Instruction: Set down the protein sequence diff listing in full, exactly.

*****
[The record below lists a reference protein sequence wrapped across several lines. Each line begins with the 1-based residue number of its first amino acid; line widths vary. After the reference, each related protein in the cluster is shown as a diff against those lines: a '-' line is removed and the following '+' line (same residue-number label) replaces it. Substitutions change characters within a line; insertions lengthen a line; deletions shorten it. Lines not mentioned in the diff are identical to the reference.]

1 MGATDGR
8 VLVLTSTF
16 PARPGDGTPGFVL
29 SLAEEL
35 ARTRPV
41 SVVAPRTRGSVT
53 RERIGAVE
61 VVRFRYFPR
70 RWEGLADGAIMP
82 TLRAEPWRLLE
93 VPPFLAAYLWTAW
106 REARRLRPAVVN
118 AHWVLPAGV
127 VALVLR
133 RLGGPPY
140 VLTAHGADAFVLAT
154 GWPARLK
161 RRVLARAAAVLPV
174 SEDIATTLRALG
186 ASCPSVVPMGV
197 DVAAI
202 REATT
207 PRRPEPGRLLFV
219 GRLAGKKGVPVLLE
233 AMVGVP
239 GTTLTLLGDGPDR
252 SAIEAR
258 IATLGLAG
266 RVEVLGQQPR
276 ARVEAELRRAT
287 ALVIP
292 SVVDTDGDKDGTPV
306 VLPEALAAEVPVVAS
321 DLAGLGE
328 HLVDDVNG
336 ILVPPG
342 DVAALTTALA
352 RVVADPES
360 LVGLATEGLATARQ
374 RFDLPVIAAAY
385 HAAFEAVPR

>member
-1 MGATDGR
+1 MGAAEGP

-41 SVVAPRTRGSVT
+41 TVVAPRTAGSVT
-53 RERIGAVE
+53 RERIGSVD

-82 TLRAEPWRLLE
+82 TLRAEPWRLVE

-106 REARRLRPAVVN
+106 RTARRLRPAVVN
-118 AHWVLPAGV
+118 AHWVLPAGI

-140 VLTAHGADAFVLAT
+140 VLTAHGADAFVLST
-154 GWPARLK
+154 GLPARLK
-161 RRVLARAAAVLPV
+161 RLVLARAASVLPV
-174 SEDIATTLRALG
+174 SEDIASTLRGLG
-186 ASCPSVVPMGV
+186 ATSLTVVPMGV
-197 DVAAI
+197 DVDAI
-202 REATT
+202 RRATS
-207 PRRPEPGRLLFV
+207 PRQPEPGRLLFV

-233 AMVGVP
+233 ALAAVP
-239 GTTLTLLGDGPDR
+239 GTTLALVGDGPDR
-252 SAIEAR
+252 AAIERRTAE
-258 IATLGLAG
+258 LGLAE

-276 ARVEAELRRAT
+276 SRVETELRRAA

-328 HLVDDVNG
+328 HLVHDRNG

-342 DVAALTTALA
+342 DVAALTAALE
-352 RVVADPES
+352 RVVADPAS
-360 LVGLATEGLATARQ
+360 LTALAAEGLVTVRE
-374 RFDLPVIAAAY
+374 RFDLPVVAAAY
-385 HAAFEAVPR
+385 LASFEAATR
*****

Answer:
[The record below lists a reference protein sequence wrapped across several lines. Each line begins with the 1-based residue number of its first amino acid; line widths vary. After the reference, each related protein in the cluster is shown as a diff against those lines: a '-' line is removed and the following '+' line (same residue-number label) replaces it. Substitutions change characters within a line; insertions lengthen a line; deletions shorten it. Lines not mentioned in the diff are identical to the reference.]

1 MGATDGR
8 VLVLTSTF
16 PARPGDGTPGFVL
29 SLAEEL
35 ARTRPV
41 SVVAPRTRGSVT
53 RERIGAVE
61 VVRFRYFPR
70 RWEGLADGAIMP
82 TLRAEPWRLLE
93 VPPFLAAYLWTAW
106 REARRLRPAVVN
118 AHWVLPAGV
127 VALVLR
133 RLGGPPY
140 VLTAHGADAFVLAT
154 GWPARLK
161 RRVLARAAAVLPV
174 SEDIATTLRALG
186 ASCPSVVPMGV
197 DVAAI
202 REATT
207 PRRPEPGRLLFV
219 GRLAGKKGVPVLLE
233 AMVGVP
239 GTTLTLLGDGPDR
252 SAIEAR
258 IATLGLAG
266 RVEVLGQQPR
276 ARVEAELRRAT
287 ALVIP
292 SVVDTDGDKDGTPV
306 VLPEALAAEVPVVAS
321 DLAGLGE
328 HLVDDVNG
336 ILVPPG
342 DVAALTTALA
352 RVVADPES
360 LVGLATEGLATARQ
374 RFDLPVIAAAY
385 HAAFEAVPR

>member
-1 MGATDGR
+1 MGAAEGP

-41 SVVAPRTRGSVT
+41 TVVAPRTAGSVT
-53 RERIGAVE
+53 RERIGSVD

-82 TLRAEPWRLLE
+82 TLRAEPWRLVE

-106 REARRLRPAVVN
+106 RTARRLRPAVVN
-118 AHWVLPAGV
+118 AHWVLPAGI

-140 VLTAHGADAFVLAT
+140 VLTAHGADAFVLST
-154 GWPARLK
+154 GLPARLK
-161 RRVLARAAAVLPV
+161 RLVLARAASVLPV
-174 SEDIATTLRALG
+174 SEDIASTLRGLG
-186 ASCPSVVPMGV
+186 ATSLTVVPMGV
-197 DVAAI
+197 DVDAI
-202 REATT
+202 RRATS
-207 PRRPEPGRLLFV
+207 PRQPEPGRLLFV

-233 AMVGVP
+233 ALAAVP
-239 GTTLTLLGDGPDR
+239 GTTLALVGDGPDR
-252 SAIEAR
+252 AAIERRTAE
-258 IATLGLAG
+258 LGLAE

-276 ARVEAELRRAT
+276 SRVETELRRAA

-328 HLVDDVNG
+328 HLVHDRNG

-342 DVAALTTALA
+342 DVAALTAALE
-352 RVVADPES
+352 RVVADPAS
-360 LVGLATEGLATARQ
+360 LTALAAEGLVTVRE
-374 RFDLPVIAAAY
+374 RFDLPVVAAAY
-385 HAAFEAVPR
+385 LASFEAATR